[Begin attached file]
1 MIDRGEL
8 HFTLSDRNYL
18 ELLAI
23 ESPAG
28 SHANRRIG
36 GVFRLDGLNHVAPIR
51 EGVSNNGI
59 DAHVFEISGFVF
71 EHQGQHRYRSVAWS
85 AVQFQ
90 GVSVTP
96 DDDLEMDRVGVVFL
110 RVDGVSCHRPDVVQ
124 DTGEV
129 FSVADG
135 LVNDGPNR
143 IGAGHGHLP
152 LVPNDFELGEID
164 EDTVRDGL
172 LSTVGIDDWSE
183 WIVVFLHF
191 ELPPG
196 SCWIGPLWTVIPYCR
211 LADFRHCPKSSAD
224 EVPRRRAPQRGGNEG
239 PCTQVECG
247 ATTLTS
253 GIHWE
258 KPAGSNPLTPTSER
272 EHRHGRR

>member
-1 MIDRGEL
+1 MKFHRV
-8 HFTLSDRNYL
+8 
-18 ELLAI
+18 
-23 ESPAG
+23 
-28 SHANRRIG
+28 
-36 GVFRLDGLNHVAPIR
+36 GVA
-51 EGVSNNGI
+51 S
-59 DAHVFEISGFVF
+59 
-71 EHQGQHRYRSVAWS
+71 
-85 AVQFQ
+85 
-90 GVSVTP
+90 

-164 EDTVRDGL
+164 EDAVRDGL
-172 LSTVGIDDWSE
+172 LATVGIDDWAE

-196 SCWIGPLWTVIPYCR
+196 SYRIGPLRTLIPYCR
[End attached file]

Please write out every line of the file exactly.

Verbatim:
1 MIDRGEL
8 HFTLSDRNYL
18 ELLAI
23 ESPAG
28 SHANRRIG
36 GVFRLDGLNHVAPIR
51 EGVSNNGI
59 DAHVFEISGFVF
71 EHQGQHRYRSVAWS
85 AVQFQ
90 GVSVTP
96 DDDLEMDRVGVVFL
110 RVDGVSCHRPDVVQ
124 DTGEV
129 FSVADG
135 LVNDGPNR
143 IGAGHGHLP
152 LVPNDFELGEID
164 EDTVRDGL
172 LSTVGIDDWSE
183 WIVVFLHF
191 ELPPG
196 SCWIGPLWTVIPYCR
211 LADFRHCPKSSAD
224 EVPRRRAPQRGGNEG
239 PCTQVECG
247 ATTLTS
253 GIHWE
258 KPAGSNPLTPTSER
272 EHRHGRR

>member
-1 MIDRGEL
+1 MKFHRV
-8 HFTLSDRNYL
+8 
-18 ELLAI
+18 
-23 ESPAG
+23 
-28 SHANRRIG
+28 
-36 GVFRLDGLNHVAPIR
+36 GVA
-51 EGVSNNGI
+51 S
-59 DAHVFEISGFVF
+59 
-71 EHQGQHRYRSVAWS
+71 
-85 AVQFQ
+85 
-90 GVSVTP
+90 

-164 EDTVRDGL
+164 EDAVRDGL
-172 LSTVGIDDWSE
+172 LATVGIDDWAE

-196 SCWIGPLWTVIPYCR
+196 SYRIGPLRTLIPYCR